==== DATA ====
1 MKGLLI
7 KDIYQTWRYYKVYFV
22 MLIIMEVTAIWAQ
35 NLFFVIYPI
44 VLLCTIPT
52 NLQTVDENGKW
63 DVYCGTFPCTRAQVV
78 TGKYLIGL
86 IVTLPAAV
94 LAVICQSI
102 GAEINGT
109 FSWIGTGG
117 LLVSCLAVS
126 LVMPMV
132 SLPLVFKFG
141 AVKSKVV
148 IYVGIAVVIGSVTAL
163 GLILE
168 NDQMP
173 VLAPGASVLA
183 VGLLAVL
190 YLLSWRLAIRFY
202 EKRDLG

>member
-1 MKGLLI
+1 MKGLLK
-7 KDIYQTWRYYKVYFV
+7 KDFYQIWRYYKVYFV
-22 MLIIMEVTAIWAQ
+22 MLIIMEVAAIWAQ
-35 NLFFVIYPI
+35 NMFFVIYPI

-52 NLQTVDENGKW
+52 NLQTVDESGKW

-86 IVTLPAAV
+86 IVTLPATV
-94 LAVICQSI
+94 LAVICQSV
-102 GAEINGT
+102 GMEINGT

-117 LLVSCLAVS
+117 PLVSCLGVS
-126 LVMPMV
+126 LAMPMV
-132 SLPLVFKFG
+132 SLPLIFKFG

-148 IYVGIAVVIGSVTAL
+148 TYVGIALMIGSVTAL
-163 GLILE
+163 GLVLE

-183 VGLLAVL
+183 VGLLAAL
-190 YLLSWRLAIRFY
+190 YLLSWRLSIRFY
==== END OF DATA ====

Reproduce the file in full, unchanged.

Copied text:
1 MKGLLI
7 KDIYQTWRYYKVYFV
22 MLIIMEVTAIWAQ
35 NLFFVIYPI
44 VLLCTIPT
52 NLQTVDENGKW
63 DVYCGTFPCTRAQVV
78 TGKYLIGL
86 IVTLPAAV
94 LAVICQSI
102 GAEINGT
109 FSWIGTGG
117 LLVSCLAVS
126 LVMPMV
132 SLPLVFKFG
141 AVKSKVV
148 IYVGIAVVIGSVTAL
163 GLILE
168 NDQMP
173 VLAPGASVLA
183 VGLLAVL
190 YLLSWRLAIRFY
202 EKRDLG

>member
-1 MKGLLI
+1 MKGLLK
-7 KDIYQTWRYYKVYFV
+7 KDFYQIWRYYKVYFV
-22 MLIIMEVTAIWAQ
+22 MLIIMEVAAIWAQ
-35 NLFFVIYPI
+35 NMFFVIYPI

-52 NLQTVDENGKW
+52 NLQTVDESGKW

-86 IVTLPAAV
+86 IVTLPATV
-94 LAVICQSI
+94 LAVICQSV
-102 GAEINGT
+102 GMEINGT

-117 LLVSCLAVS
+117 PLVSCLGVS
-126 LVMPMV
+126 LAMPMV
-132 SLPLVFKFG
+132 SLPLIFKFG

-148 IYVGIAVVIGSVTAL
+148 TYVGIALMIGSVTAL
-163 GLILE
+163 GLVLE

-183 VGLLAVL
+183 VGLLAAL
-190 YLLSWRLAIRFY
+190 YLLSWRLSIRFY